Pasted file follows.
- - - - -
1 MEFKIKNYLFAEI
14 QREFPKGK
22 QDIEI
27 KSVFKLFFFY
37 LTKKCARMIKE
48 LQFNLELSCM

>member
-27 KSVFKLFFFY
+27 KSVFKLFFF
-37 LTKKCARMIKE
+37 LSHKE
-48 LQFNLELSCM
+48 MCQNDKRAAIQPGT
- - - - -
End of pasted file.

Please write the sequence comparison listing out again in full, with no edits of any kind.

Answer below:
1 MEFKIKNYLFAEI
14 QREFPKGK
22 QDIEI
27 KSVFKLFFFY
37 LTKKCARMIKE
48 LQFNLELSCM

>member
-27 KSVFKLFFFY
+27 KSVFKLFFF
-37 LTKKCARMIKE
+37 LSHKE
-48 LQFNLELSCM
+48 MCQNDKRAAIQPGT